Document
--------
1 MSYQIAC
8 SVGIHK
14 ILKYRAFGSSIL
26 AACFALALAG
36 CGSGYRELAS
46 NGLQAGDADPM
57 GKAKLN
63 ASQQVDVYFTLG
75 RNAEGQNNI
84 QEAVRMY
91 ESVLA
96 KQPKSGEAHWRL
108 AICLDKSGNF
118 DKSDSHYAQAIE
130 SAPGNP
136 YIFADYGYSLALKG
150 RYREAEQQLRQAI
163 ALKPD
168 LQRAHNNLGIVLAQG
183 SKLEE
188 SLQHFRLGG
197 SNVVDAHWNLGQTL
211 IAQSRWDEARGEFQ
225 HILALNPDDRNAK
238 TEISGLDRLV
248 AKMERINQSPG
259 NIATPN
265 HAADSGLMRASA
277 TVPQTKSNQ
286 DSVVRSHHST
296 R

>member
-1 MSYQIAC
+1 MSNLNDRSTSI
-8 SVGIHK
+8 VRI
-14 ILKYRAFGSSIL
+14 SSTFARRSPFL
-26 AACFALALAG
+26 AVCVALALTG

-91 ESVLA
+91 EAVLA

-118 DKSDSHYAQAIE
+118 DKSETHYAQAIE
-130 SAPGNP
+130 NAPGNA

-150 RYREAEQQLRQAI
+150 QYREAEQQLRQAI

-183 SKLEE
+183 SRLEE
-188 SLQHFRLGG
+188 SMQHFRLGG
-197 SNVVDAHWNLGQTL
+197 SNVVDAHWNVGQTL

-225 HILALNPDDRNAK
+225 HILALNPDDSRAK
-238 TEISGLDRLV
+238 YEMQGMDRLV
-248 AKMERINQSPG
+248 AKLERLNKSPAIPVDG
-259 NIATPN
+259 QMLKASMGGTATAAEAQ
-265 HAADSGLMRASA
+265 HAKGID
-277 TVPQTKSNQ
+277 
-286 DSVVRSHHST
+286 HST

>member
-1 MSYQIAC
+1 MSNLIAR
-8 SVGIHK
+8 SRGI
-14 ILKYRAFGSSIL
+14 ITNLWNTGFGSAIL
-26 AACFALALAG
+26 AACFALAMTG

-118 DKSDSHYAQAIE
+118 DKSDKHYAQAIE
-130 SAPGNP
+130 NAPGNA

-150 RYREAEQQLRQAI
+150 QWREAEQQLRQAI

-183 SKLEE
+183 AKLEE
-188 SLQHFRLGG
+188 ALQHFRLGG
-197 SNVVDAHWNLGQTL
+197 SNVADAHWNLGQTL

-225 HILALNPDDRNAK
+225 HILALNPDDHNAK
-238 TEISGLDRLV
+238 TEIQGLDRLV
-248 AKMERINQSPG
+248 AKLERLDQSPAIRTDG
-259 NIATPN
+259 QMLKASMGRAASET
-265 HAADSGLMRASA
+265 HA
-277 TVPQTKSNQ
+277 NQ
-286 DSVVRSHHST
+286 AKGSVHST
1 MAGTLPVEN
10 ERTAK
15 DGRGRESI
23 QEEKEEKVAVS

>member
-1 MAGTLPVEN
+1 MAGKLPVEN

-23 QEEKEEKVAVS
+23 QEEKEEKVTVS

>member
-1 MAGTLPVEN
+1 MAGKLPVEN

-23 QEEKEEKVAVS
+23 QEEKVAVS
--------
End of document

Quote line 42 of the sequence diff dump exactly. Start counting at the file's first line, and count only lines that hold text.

+91 EAVLA